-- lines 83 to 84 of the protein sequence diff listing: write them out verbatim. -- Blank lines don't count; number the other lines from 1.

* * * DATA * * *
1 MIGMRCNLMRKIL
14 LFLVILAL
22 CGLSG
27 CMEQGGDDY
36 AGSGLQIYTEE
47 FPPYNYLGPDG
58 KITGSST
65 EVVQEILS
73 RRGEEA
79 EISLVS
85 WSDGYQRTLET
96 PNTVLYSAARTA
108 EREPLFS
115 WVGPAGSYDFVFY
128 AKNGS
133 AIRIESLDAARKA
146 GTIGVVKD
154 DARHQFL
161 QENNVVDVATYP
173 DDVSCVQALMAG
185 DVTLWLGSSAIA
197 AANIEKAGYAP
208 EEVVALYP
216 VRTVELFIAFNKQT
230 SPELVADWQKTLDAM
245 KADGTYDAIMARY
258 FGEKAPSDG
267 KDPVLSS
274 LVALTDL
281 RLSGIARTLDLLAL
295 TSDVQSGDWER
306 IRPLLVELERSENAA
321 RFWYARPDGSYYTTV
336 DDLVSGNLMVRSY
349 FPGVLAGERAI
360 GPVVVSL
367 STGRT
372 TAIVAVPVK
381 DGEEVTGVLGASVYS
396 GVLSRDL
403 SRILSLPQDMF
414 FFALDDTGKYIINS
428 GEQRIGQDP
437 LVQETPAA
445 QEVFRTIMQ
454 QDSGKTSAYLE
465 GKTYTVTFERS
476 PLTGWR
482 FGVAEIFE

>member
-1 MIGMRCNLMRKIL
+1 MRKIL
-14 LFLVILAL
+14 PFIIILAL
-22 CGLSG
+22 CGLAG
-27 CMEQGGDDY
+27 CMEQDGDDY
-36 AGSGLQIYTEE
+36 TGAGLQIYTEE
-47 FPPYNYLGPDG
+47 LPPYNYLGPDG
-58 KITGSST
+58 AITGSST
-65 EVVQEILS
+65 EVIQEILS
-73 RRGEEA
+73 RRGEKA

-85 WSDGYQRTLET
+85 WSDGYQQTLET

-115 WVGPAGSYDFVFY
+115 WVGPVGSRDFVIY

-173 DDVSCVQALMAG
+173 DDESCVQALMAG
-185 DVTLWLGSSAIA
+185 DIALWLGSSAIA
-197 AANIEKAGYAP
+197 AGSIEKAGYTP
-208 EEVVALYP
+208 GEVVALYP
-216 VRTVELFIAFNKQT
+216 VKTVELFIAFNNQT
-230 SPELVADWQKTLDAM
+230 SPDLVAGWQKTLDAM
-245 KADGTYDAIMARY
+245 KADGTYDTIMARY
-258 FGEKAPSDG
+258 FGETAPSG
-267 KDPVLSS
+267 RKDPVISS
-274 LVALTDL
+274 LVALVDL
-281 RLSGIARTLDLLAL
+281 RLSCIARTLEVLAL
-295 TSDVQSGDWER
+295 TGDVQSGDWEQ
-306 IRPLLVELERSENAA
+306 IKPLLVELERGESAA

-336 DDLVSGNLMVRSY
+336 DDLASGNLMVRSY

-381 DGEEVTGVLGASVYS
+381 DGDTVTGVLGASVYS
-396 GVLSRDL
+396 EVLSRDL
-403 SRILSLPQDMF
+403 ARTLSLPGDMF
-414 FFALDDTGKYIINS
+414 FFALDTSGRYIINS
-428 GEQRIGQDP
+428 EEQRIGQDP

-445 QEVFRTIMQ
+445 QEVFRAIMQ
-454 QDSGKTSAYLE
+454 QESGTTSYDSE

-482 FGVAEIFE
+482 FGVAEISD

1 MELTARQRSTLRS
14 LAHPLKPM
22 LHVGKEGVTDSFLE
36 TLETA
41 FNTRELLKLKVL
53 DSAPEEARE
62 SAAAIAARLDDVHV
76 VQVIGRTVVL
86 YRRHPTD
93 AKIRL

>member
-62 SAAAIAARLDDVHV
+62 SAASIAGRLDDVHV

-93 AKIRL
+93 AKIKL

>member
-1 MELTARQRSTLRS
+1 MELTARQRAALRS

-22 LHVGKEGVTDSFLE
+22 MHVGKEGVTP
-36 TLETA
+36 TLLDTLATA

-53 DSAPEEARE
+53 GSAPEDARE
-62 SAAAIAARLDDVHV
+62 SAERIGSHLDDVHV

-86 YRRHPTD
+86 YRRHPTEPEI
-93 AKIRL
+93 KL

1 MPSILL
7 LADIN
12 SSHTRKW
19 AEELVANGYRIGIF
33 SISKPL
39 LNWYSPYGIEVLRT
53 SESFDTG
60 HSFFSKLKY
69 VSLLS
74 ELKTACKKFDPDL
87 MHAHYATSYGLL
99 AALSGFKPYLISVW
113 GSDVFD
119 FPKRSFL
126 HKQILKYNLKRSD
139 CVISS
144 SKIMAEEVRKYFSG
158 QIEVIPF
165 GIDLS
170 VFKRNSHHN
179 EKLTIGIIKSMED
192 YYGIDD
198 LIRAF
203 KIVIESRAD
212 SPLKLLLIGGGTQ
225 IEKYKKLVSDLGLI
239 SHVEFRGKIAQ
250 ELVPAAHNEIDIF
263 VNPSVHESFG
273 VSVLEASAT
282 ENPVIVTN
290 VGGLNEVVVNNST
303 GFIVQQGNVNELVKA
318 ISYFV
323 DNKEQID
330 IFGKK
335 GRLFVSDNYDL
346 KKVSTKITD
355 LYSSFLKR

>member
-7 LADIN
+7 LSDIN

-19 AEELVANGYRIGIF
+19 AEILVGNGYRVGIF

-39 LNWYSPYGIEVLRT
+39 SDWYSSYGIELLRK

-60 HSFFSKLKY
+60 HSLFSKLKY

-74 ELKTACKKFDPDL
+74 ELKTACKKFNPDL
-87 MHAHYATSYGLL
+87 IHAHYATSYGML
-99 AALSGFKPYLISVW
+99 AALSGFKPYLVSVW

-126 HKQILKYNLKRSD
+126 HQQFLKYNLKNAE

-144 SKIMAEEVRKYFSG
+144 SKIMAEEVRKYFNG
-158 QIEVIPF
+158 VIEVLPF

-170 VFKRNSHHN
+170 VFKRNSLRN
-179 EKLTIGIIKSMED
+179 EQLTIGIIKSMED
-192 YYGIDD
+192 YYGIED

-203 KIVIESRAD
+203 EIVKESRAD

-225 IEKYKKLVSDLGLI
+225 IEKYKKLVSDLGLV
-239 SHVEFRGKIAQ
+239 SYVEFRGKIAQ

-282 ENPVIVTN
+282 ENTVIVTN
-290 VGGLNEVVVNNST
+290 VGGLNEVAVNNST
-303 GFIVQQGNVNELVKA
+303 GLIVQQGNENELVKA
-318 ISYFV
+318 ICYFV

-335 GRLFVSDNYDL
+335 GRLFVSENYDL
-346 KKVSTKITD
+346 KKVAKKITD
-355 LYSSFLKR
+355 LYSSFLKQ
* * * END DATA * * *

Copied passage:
-230 SPELVADWQKTLDAM
+230 SPDLVAGWQKTLDAM